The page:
The flickering of fluro lights cast shadows on white walls. Clean. Sterile. Safe. Through heavy eyelids, and fuzzy consciousness, Sam struggled to understand where he was lying. A morgue? A hospital? Alive? Dead? One way to find out – Sam tried to move his hand – it felt tight, heavy, trapped – but it moved slightly. Corpses don’t usually move – so he was probably alive. A relief – maybe – if only he could figure out what had happened.
Snatches of sound drifted into the room. A TV in the background somewhere. Reporters, news, drama? Reporter’s words drifted through the foggy veil.
… Children … Western Childcare Centre … tragedy … gunman … massacre …. hero intervened …. some dead …. some saved.
Was I there? Was I part of that? Western Childcare Centre – sounds familiar – is that the one near my home? I walked past a childcare centre often. My neighbour’s daughter Annie played there. Is that the one? Sam’s mind struggled to piece the memories together – warm memories of Annie and her mum.
… 40 children at the centre ….. and staff …. All staff safe …. Only children confirmed dead
Good news maybe – adults are safe. Only children killed. ONLY children?
… numbers still coming in.
Numbers. Sam liked numbers – he was good with statistics – always working out the numbers, figuring out the odds – although he never gambled. Sam liked certainty.
… families gathered … support … counsellors … priests …
Support. Counselling. Priests. Sam had warm feelings for these things. His wandering mind drifted back to his church. Western Evangelical Church – what a name – what a place – his family and community. Pastor White. A source of truth and light for the community – that was their hope and dream.
… events still unclear … waiting for complete picture … true story …
Truth – that’s what Pastor White preached – nothing but the truth – it might seem hard, but people needed to hear the truth. About the great things – God and Jesus, salvation, freedom, heaven. Heaven – what a great place – our destiny – at least for us believers. Relief flowed through Sam – heaven – even if he died on this hospital bed, he would go to heaven, to be with the God who loved him.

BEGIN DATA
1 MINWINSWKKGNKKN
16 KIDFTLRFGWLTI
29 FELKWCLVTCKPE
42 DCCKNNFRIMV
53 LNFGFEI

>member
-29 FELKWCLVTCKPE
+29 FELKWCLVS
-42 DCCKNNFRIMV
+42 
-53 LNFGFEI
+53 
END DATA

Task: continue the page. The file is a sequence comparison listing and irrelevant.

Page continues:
… still unclear … many children saved ….
Saving children. He’d had that discussion with Pastor White. Sam struggled to recall the details. He’d been concerned about what happened to young children who died, who were too young to understand how Jesus could save them. Would they go to hell? Permanent, horrendous suffering with no hope of escape? Dark pictures of hell drifted through Sam’s mind. Dante’s inferno – a picture of the horrors and suffering for the unsaved. How could they not realise it? How could they ignore Jesus? But – Pastor White had assured him – something about accountability – an age of accountability – that all people reach an age where they have the maturity to make a conscious decision about becoming a Christian – following Jesus. And prior to that age, God doesn’t hold them responsible for their sin – so, and this is the good news, if they die they will go to heaven. Sam smiled at this thought – reassuring. Being a numbers person, Sam had pushed Pastor White asking what the actual age for this accountability was. But the pastor had been surprisingly vague, considering how adamant he was on so many other things. Sometime before puberty? Before the turbulent teenage years? At least, Sam thought, the children killed at the preschool centre today will be in heaven now. That’s a relief.
…. tragedy … mourning … incredible suffering …
Suffering – in hell – for eternity – for ever – with no hope of escape. That was hell. That was what Pastor White described. That was the future that ‘we’ evangelical Christians were fighting to save people from. A hell of a future. But an easy escape – just accept Jesus now. That was the message. That is what Sam and his church family were living for. That is what they should die for. “Greater love has no man, than he lay down his life for his friends”. Pastor White often quoted these words of Jesus. And reminded his flock that they should be laying down their lives for their neighbours – for the people around them – to save them from an eternity of suffering in hell.